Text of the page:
The anatomy of a chicken is something you need not be afraid of. In fact, if you are a carnivore or even of the omnivore sort, you shouldn’t be afraid of an animal carcass at all. This is the fact all meat eaters should face, that their food came from a fully moving, fully breathing, live animal – though we may easily forget these days when our meat comes pre-cut, pre-packaged, and pre-cleaned so that you almost don’t need to touch it if you try hard enough.

We have definitely fallen out of touch with food in its original form, but it is my belief (that shared with many great chefs, farmers, and environmentalists alike) that meat eaters should know where their protein came from and how it travelled onto your plate. The best excuse for practicing your butchery skills is during the holiday season, somewhere between Thanksgiving and Christmas where you can watch it being done once round, and practice for your turn in December. I understand that our usually fast-paced, business driven, city or suburban lifestyles often put limits on the amount we can cook. But we sometimes have to remind ourselves that cooking is second to one of life’s most essential routines, eating. Pretty important. So like anything, practice makes perfect, and the more chance you get to butcher meat the better.

We all have to start somewhere right? In my opinion, every meat eater should learn to break a carcass apart into its individual pieces, and the best way to do that is to learn from your local butcher. Many now offer butchery seminars where you might observe the breaking down of an entire lamb carcass, but for those who don’t have the luxury of time or money, you’re going to have to seek out your grandma, or even the help of the internet. Starting with something small like a chicken is advisable, then once you start to feel comfortable with its anatomy, you might want to climb up the ranks to carving the family turkey this year.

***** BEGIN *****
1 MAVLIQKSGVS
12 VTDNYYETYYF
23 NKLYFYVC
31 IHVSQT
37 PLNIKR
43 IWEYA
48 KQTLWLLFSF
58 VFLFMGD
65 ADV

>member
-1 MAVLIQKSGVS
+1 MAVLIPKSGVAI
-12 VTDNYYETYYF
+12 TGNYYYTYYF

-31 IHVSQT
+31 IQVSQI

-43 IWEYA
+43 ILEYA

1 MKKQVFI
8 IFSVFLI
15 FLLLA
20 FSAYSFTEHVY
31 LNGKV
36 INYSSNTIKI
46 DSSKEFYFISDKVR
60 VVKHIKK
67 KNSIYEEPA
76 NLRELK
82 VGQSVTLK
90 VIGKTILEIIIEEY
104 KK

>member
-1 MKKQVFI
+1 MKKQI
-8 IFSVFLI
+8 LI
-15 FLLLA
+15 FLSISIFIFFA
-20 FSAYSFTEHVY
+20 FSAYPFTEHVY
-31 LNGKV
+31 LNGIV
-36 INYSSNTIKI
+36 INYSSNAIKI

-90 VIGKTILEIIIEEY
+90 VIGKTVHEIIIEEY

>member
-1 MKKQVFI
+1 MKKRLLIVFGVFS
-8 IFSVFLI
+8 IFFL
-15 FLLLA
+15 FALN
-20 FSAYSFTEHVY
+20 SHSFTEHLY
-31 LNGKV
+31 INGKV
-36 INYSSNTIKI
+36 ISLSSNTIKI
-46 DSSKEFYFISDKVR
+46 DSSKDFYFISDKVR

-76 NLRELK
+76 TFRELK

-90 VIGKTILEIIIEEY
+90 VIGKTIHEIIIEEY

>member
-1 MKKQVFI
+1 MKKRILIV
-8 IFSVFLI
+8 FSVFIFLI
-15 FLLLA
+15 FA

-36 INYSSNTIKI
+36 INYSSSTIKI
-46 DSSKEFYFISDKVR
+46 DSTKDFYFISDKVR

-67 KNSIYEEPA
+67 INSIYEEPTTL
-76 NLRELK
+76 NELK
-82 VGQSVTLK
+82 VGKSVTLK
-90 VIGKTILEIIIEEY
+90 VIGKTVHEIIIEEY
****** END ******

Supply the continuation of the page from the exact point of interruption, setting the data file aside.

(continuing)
Here I have illustrated an explosion diagram of the different parts of a chicken that can be easily carved out. Practice with a roast or boiled chicken so that the meat is readily falling from the bone, or else you might have a tough time with a raw bird on first go. Good luck, and remember that the more familiar you get with meat the better.


/ Written and illustrated by Lauren Yates / Video soundtrack by Marcos Valle /

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